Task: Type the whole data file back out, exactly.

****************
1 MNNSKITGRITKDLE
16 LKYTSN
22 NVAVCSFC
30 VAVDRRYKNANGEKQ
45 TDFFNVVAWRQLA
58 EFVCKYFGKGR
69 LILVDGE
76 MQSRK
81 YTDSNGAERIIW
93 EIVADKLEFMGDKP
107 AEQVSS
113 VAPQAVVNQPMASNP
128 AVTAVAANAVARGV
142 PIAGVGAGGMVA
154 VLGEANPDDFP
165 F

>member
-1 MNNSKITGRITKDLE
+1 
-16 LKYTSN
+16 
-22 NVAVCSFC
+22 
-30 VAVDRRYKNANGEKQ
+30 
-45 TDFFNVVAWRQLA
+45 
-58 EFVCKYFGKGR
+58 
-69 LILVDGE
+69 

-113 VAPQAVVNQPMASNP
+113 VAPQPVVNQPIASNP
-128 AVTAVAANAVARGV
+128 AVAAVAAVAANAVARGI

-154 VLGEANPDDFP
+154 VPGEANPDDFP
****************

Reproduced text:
1 MNNSKITGRITKDLE
16 LKYTSN
22 NVAVCSFC
30 VAVDRRYKNANGEKQ
45 TDFFNVVAWRQLA
58 EFVCKYFGKGR
69 LILVDGE
76 MQSRK
81 YTDSNGAERIIW
93 EIVADKLEFMGDKP
107 AEQVSS
113 VAPQAVVNQPMASNP
128 AVTAVAANAVARGV
142 PIAGVGAGGMVA
154 VLGEANPDDFP
165 F

>member
-1 MNNSKITGRITKDLE
+1 
-16 LKYTSN
+16 
-22 NVAVCSFC
+22 
-30 VAVDRRYKNANGEKQ
+30 
-45 TDFFNVVAWRQLA
+45 
-58 EFVCKYFGKGR
+58 
-69 LILVDGE
+69 

-113 VAPQAVVNQPMASNP
+113 VAPQPVVNQPIASNP
-128 AVTAVAANAVARGV
+128 AVAAVAAVAANAVARGI

-154 VLGEANPDDFP
+154 VPGEANPDDFP